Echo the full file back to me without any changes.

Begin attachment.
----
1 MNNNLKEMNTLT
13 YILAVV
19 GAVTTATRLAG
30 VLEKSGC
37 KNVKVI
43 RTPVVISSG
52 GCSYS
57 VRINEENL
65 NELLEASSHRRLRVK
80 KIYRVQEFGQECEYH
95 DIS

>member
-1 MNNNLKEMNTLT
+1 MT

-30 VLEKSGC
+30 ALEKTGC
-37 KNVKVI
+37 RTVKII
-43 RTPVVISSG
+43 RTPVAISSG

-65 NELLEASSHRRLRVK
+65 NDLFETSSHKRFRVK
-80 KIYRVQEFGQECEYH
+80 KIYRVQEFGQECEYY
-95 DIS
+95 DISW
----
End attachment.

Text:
1 MNNNLKEMNTLT
13 YILAVV
19 GAVTTATRLAG
30 VLEKSGC
37 KNVKVI
43 RTPVVISSG
52 GCSYS
57 VRINEENL
65 NELLEASSHRRLRVK
80 KIYRVQEFGQECEYH
95 DIS

>member
-1 MNNNLKEMNTLT
+1 MT

-30 VLEKSGC
+30 ALEKTGC
-37 KNVKVI
+37 RTVKII
-43 RTPVVISSG
+43 RTPVAISSG

-65 NELLEASSHRRLRVK
+65 NDLFETSSHKRFRVK
-80 KIYRVQEFGQECEYH
+80 KIYRVQEFGQECEYY
-95 DIS
+95 DISW